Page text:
I recently wrote about watering my plants while on vacation and recommended a drip irrigation system for anyone going away for more than a couple of weeks.
Because I had experience with setting up a drip irrigation system for my outdoor plants when I was living in Queensland, I knew that I could do basically the same thing in my apartment here in Mexico.
While I do have self watering planters and watering spikes, they just don’t cut it when I go on longer trips. (And watering globes don’t work at all.) I’ve just set up this nifty drip irrigation kit and am letting it run while I’m still home to see how everything works.
So far, so good.
I’ll share everything I’ve learned since using automatic watering systems and walk you through the set up.
What to know about drip watering systems
Setting up a drip system is super easy, in theory. But it definitely takes strong hands and a little patience. The patience isn’t for the setup process, that was pretty quick. Overall, it took about an hour or so to set this up for 20 plants. You’ll need patience for the unruly tubing that will make your task to deposit water directly over the plant seem like a work of art.
Here’s a rundown of what you need a heads up on before you begin:
- It requires strong hands. The drip irrigation system that I used back in Queensland was from Bunnings and was a little softer and more pliable than the supply tubing in the drip irrigation kit I use in this blog post. Cutting the tubing requires either strong hands or good garden shears.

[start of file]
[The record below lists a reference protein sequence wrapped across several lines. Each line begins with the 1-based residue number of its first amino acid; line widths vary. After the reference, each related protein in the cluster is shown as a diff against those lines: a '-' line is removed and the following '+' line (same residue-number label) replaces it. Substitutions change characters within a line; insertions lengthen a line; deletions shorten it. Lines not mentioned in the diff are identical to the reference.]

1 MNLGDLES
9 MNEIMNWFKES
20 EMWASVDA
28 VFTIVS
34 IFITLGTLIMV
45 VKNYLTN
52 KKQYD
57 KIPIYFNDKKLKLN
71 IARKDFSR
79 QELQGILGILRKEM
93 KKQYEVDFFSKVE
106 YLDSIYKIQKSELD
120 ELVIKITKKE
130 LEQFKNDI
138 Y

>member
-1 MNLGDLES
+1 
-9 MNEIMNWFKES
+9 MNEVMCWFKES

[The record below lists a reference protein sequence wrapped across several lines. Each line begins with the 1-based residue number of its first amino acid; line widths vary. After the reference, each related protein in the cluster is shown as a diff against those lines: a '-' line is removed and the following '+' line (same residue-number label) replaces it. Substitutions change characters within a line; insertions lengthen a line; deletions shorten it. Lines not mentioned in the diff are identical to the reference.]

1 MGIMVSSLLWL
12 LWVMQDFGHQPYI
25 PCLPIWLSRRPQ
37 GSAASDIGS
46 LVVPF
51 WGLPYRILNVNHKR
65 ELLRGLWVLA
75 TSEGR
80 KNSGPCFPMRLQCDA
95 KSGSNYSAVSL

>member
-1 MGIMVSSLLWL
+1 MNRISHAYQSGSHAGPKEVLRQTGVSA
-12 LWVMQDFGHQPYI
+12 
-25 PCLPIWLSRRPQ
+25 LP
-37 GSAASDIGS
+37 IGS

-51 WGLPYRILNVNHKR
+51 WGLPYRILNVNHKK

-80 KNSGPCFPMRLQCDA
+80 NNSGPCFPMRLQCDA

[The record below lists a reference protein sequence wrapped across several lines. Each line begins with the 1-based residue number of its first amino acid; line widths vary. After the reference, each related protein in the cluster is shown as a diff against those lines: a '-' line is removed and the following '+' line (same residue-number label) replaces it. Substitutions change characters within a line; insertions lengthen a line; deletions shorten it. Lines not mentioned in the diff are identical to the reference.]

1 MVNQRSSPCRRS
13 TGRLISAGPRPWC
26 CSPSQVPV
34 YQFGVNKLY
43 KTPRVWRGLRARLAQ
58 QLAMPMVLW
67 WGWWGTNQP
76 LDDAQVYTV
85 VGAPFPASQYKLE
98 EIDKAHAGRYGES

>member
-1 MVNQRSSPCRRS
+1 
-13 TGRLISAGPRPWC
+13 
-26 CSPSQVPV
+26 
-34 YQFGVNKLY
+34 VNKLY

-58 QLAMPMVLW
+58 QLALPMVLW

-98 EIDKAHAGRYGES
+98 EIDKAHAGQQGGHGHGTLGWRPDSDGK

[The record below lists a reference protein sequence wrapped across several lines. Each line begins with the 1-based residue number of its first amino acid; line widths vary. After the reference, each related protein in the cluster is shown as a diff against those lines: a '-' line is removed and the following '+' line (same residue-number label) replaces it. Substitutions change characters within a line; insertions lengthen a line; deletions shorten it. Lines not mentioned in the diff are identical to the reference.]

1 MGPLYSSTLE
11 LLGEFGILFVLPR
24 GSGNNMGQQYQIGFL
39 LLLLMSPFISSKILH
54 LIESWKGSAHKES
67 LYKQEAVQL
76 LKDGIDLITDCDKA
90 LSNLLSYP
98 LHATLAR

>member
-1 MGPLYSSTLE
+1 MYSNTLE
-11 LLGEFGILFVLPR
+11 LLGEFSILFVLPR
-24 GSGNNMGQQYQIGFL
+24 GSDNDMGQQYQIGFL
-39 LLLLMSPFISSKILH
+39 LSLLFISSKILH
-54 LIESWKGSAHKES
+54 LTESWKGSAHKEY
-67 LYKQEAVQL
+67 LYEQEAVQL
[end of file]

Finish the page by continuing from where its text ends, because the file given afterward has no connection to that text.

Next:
- They can be messy. Though it is insanely convenient to automatically water your plants with an automatic watering system, it does lead to a bit of overwatering for some plants. I recommend setting your watering system up a few weeks before you leave for vacation so that you can adjust the water flow or drip heads, and add some kind of water reservoir to any of your indoor plants that release most of the water onto the ground. Something like this repotting mat would work perfectly here.
- Double check the attachments. This kit attaches to an outdoor spigot or faucet, so make sure that you have something to hook it up to. We have a spigot at our laundry room sink so we were able to attach the drip irrigation system no problem.
- Look for a timer system with great flexibility. The previous automatic watering system I used allowed you to customize the watering schedule down to the last second. The shortest duration for water flow for this plant watering system is three minutes; I can’t change it to water for any less than that at a time.
- It’s a great solution for dry periods. Honestly, as much as I love connecting with my indoor plants by caring for them, an automatic watering system makes life easier. So much easier. In places where there is low humidity, a drip system helps keep you from under watering your plants.